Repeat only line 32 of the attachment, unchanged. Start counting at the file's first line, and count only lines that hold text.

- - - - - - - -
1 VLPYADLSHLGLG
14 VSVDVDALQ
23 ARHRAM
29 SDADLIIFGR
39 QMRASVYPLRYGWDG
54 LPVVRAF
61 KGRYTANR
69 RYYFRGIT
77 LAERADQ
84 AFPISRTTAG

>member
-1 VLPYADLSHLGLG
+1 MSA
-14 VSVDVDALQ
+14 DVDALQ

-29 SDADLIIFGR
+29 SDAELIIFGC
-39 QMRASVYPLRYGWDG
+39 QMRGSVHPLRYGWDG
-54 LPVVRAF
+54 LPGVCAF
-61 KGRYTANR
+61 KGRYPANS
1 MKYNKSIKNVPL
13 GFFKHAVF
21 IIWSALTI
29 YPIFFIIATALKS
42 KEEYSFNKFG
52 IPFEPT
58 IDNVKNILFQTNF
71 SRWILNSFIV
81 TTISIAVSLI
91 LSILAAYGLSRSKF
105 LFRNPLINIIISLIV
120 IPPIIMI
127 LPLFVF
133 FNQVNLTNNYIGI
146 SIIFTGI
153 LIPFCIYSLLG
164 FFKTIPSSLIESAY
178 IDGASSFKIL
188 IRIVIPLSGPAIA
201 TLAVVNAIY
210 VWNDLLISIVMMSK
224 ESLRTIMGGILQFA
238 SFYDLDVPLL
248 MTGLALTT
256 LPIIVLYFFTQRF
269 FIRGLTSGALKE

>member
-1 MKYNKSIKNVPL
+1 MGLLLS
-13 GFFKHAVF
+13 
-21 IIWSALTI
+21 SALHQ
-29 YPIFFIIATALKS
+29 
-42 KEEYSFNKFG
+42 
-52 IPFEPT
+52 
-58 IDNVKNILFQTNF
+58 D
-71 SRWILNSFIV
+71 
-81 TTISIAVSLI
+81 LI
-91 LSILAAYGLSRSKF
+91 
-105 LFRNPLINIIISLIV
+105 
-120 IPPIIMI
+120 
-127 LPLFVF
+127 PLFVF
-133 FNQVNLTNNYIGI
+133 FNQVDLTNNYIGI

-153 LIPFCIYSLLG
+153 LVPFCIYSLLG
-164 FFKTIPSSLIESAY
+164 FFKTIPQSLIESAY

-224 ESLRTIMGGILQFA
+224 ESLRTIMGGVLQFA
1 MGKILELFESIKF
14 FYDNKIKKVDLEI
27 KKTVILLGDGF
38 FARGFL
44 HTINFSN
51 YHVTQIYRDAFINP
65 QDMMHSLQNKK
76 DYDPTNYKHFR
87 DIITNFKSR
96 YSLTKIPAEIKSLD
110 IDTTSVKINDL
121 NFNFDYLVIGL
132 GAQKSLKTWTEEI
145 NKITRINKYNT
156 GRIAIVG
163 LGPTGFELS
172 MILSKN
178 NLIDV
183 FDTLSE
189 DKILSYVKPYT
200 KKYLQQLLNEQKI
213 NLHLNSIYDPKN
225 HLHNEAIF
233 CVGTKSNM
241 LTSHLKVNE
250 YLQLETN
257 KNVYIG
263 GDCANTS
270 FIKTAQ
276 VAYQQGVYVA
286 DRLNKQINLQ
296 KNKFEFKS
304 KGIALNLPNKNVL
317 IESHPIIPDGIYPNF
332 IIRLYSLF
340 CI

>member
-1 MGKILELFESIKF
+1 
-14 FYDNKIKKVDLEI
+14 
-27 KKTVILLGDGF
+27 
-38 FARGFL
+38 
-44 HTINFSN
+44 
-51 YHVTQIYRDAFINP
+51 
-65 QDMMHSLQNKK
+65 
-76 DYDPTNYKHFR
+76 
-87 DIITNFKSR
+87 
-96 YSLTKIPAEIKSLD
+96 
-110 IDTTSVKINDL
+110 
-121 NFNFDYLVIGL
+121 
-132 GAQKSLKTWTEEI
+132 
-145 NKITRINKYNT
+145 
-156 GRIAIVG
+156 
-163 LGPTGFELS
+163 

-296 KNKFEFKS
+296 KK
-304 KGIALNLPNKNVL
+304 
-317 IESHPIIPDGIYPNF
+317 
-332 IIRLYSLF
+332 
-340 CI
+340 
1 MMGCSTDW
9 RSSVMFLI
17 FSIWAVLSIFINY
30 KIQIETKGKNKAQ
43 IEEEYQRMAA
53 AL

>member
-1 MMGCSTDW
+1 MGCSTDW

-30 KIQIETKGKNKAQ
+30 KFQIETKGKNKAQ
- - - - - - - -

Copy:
81 TTISIAVSLI